Sprint turns on ‘true’ mobile 5G with Massive MIMO and ENDC

Sprint’s 5G network uses a new technology called ENDC for dual connectivity. (Getty Images)

Sprint today turned on its first 5G service in four markets: Atlanta, Dallas-Fort Worth, Houston and Kansas City. And people will actually be able to use the network tomorrow when the first 5G devices are available via Sprint stores. Those devices are the LG v50 ThinQ 5G and the HTC 5G Hub.

In a conference call with media, Sprint CEO Michel Combes said he was “happy to launch today true mobile 5G with the largest initial coverage in the U.S.” Sprint executives have previously taken jabs at AT&T and Verizon for rolling out what they consider bogus 5G limited to small pockets of coverage.

For its part, Sprint will turn up 5G in five more markets by the end of June: Chicago, Los Angeles, New York City, Phoenix and Washington, D.C. Across the total of nine markets, Sprint expects to cover about 2,180 square miles and 11.5 million people. Later this summer, Sprint will add the Samsung Galaxy S10 to its 5G device options.

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Sprint is offering 5G at no additional charge as part of its Unlimited Premium plan.

RELATED: Sprint to launch commercial 5G in 4 U.S. cities in May

For its 5G network Sprint has deployed Massive MIMO radios from Ericsson, which use 64 transmitters/64 receivers. The radios run on Sprint’s 2.5 GHz mid-band spectrum, and they support split-mode, enabling Sprint to simultaneously deliver LTE Advanced and 5G NR service. The radios are deployed on Sprint's existing 4G cell sites, providing a nearly identical footprint for both 2.5 GHz LTE and 5G NR coverage.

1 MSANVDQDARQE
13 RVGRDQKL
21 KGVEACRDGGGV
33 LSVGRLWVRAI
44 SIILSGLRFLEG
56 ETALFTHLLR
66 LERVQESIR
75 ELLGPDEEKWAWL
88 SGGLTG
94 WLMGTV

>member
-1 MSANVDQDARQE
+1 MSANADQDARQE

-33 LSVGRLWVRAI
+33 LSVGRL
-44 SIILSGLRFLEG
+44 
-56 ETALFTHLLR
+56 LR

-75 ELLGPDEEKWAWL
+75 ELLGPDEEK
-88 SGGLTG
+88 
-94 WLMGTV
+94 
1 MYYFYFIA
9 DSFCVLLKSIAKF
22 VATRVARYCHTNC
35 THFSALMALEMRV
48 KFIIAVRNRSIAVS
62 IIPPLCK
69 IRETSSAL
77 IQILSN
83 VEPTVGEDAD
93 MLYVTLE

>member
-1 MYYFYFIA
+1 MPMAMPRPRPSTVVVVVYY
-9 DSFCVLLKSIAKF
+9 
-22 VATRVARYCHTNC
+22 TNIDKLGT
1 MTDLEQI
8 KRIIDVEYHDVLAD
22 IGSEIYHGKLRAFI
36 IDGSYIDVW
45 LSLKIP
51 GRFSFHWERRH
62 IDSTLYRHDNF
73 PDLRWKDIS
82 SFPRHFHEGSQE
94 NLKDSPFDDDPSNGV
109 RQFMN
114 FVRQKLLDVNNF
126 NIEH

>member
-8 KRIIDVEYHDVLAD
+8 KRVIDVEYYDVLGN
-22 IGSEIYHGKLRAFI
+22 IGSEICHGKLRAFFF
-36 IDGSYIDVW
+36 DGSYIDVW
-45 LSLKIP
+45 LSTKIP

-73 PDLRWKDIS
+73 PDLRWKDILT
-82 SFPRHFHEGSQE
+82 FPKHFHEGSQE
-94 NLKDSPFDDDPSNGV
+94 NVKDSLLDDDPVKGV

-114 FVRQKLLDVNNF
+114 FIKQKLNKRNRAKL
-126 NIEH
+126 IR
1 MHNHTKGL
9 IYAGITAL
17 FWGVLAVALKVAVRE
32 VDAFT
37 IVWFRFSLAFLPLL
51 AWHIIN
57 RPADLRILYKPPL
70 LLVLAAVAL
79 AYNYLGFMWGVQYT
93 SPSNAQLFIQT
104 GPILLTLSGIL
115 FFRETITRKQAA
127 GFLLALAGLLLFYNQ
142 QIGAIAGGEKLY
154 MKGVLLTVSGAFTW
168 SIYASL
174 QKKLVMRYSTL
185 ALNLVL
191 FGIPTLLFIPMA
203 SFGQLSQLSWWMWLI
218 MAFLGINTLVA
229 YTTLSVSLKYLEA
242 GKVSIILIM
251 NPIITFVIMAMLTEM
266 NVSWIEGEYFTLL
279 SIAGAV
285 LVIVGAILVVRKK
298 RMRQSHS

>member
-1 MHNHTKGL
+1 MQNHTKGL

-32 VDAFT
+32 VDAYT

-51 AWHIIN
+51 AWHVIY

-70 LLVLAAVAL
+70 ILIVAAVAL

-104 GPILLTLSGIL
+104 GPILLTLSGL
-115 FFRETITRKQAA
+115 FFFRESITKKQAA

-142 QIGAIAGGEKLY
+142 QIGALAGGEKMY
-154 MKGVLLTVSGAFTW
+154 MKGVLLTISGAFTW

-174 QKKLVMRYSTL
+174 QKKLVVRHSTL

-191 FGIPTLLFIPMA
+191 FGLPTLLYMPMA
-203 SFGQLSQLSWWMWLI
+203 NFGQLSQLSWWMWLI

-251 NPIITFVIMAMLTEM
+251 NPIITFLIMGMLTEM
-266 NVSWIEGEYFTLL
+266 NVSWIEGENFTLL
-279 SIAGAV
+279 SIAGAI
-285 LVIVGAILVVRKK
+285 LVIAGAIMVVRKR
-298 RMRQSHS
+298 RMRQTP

Sprint CTO John Saw, said, “Our 5G build has gone on surprisingly smoothly to the point of turning up more coverage and POPs covered than we originally anticipated. The way we built our 5G is fairly simple, upgrading existing Sprint towers using technology called Massive MIMO, which allows us to support LTE and 5G simultaneously with the same hardware. We don’t have to build small cells with the initial launch.”

He said the company has not run into any “extra difficult jurisdictional challenges.”

Sprint has the luxury of 2.5 GHz mid-band spectrum, allowing it to use the split-mode technology. Other carriers, such as Verizon, have been talking about using dynamic spectrum sharing, which is a new concept where a carrier would use the same spectrum band for LTE and 5G at the same time. 

“We have a lot of mid-band spectrum at 2.5 GHz,” said Saw. “We are able to do better than dynamic spectrum sharing. We are dedicating spectrum to LTE and dedicating separate spectrum for 5G, no spectrum sharing in our case.”

RELATED: T-Mobile says dynamic spectrum sharing needs low- and midband spectrum

For 5G, Sprint is using up to 120 MHz: 60 MHz for LTE and from 40-60 MHz on the 5G NR side at launch.

At a demonstration of its new 5G network in Dallas this morning, speed tests delivered 100 Mbps on the low-end with peak speeds up to 1 Gbps. “You should see 5G speeds about five times above LTE,” said Saw.

ENDC

Sprint’s 5G network is also using a new technology called E-UTRAN New Radio (ENDC), which allows devices to access both LTE and 5G simultaneously on the same spectrum band. In Sprint’s network, that will be Band 41 in the 2.5 GHz spectrum.

Saw said, “ENDC is dual connectivity where we actually connect the traffic from LTE and 5G NR together on the phone. Dual connect is working on our phones and on our network. Customers will get the benefit of capacity from both an LTE network as well as a 5G network. I believe we are one of the first to have dual connectivity working simultaneously across LTE advanced and 5G NR.”
 

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